#21 Doug Nye

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Posted 07 June 2007 - 09:04

Originally posted by Doug Nye
To my personal knowledge Mike was HUGELY popular and highly regarded within the four-wheeled racing world once his initial honeymoon phase of 1962-63 was past. He certainly found people he didn't particularly warm to within the car world, but from some of his stories there were certainly people within the motorcycle world who were not on his Christmas card list either...
DCN


Rhodie - so where precisely was I wrong to report the above???

DCN

#22 David McKinney

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Posted 07 June 2007 - 09:10

Originally posted by ex Rhodie racer
Mr McKinney, with all due respects sir, may I point out that just because someone doesn´t entirely agree with you, and during the course of a discussion drifts slightly off topic, it doesn´t mean they are fishing. However, I will make every effort in future to confine myself to the topic, the whole topic and nothing but the topic, and I apologize for any distress I might have caused you. :kiss:

And with respects to you, too, Rhodie
My comments had nothing to do with agreeing with anyone - it just seemed that you had missed the point of the thread.
The first post ended with:
"If he had stuck with F1 in the 60s do you think he would have been a more serious contender for GP honours?"
Your first post said:
"I think he changed to 4 wheel far to late in his career. Maybe if he had made the switch 7 or 8 years earlier, things would have turned out far differently."
I was merely following on from that

#23 charles r

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Posted 07 June 2007 - 10:02

Originally posted by Doug Nye
Sorry - I don't think that's necessarily true - it smacks of chip on shoulder us-poor-common-motorcyclists resentment.

To my personal knowledge Mike was HUGELY popular and highly regarded within the four-wheeled racing world once his initial honeymoon phase of 1962-63 was past. He certainly found people he didn't particularly warm to within the car world, but from some of his stories there were certainly people within the motorcycle world who were not on his Christmas card list either... Within serious Formula 1, Formula 2, Formula 5000 and endurance racing Mike the Bike was very welcome. One thing's for darned sure...if he hadn't enjoyed it, he would NOT have stayed in it...

DCN

:up:
Spot on I would say.

#24 ex Rhodie racer

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Posted 07 June 2007 - 10:07

Originally posted by David McKinney
"If he had stuck with F1 in the 60s do you think he would have been a more serious contender for GP honours?"


Yes I do, but only if he had managed to get a drive with a team that could compensate for his lack of set up skills. Mike had the same problem on 2 wheels, the only difference being, he was able to ride around the problems thanks to his extraordinary skills, something that simply was not possible on 4 wheels.

Doug, basically, other than your opening statement, you are correct. However, and I apologize for going off topic for a moment, I think if we are honest with each other here, there has always been a snobby element in car racing who tend to look down their noses at the 2 wheel world. As I have already said, I don´t understand why, but having been a part of both, I can vouch for this. Valentiono Rossi cited this as one of the reasons he decided to stay on 2 wheels instead of joining F1, and I know Mike had similar reservations.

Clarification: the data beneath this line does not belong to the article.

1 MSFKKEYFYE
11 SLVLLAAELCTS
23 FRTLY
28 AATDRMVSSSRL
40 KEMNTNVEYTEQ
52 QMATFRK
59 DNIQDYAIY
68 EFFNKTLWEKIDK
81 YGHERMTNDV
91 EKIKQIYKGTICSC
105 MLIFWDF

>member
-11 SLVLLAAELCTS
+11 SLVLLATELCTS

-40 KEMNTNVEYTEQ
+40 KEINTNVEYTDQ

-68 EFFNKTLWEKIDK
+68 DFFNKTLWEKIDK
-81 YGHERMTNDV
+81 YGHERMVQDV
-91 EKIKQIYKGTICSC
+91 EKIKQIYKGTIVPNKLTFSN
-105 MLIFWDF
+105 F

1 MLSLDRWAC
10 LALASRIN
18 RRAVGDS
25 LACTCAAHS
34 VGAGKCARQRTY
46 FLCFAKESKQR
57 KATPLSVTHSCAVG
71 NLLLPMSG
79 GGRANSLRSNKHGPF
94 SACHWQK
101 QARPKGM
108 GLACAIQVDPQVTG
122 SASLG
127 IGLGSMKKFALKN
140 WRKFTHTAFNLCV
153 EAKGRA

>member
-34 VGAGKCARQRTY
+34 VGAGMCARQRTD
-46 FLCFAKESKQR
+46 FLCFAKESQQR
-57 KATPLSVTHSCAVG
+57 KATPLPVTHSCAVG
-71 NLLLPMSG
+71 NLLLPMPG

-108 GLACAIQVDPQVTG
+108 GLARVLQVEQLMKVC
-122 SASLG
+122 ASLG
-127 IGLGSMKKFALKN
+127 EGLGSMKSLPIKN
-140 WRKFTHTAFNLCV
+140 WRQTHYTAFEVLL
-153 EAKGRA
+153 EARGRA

#25 David McKinney

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Posted 07 June 2007 - 11:50

Originally posted by ex Rhodie racer
there has always been a snobby element in car racing who tend to look down their noses at the 2 wheel world

I think that's true
But I also think Doug's "chip on the shoulder" reference is valid
The question is, perhaps, which came first?
Material for new thread?

#26 philippe7

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Posted 07 June 2007 - 14:45

Originally posted by ex Rhodie racer
While I don´t wish to take anything away from Mike´s TT comeback. the TT in his comeback year was no longer a world (GP level) championship. It was nothing more than a gloryfied international race and must be seen in that context. It might have had "W/C" status, but I think everyone would agree, it wasn´t at GP level. Mike would have been run over at the top level, and I am sure he would have been the first to admit that fact.


I disagree , Rhodie.....as a bike racing enthusiast myself - and from "the continent" , which means I have no specific over-hype about the TT as such - , I think Mike's return there was a most astounding achievement. Not so much in his much publicised 1978 TT-F1 victory aboard the Ducati, when one might to some extent consider that he rode a superior machine ( and of a "vintage" style that he may have felt easily at home on ) but still had caught and passed the man considered as the favourite, Phil Read on a factory Honda, before the latter retired . But his achievement of the year after, 1979 , was in my opinion an even greater moment : he won brilliantly the 500cc Senior TT , on a factory two-stroke, square four RG 500 Suzuki, the most modern machinery you could think of at the time, and a style of machine, engine or suspension-wise, he had never ridden before . And more significantly, he came second that same year in the Jubilee TT , on the same 500cc machine, beaten only by Alex George's factory 1000cc Honda , and leaving behind him none others than Charlie Williams, Jeff Sayle, Graeme Mc Gregor, Joey Dunlop , Chas Mortimer and Kenny Blake....all names maybe not well known of our 4-wheels specialists friends, but who were among the top brass of the time, not only on the road circuits, but also in the "short circuits" world championship . Therefore, I would have been most interested to see what Mike, on competitive machinery, could have been able to do on "normal" circuits , outside of the